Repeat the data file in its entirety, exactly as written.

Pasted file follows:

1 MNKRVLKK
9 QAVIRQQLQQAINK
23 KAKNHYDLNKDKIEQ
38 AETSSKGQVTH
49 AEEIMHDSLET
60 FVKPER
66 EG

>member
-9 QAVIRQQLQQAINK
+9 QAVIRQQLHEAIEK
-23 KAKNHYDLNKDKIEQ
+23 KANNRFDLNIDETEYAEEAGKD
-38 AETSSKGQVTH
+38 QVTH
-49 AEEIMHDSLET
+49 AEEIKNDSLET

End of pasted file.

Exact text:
1 MNKRVLKK
9 QAVIRQQLQQAINK
23 KAKNHYDLNKDKIEQ
38 AETSSKGQVTH
49 AEEIMHDSLET
60 FVKPER
66 EG

>member
-9 QAVIRQQLQQAINK
+9 QAVIRQQLHEAIEK
-23 KAKNHYDLNKDKIEQ
+23 KANNRFDLNIDETEYAEEAGKD
-38 AETSSKGQVTH
+38 QVTH
-49 AEEIMHDSLET
+49 AEEIKNDSLET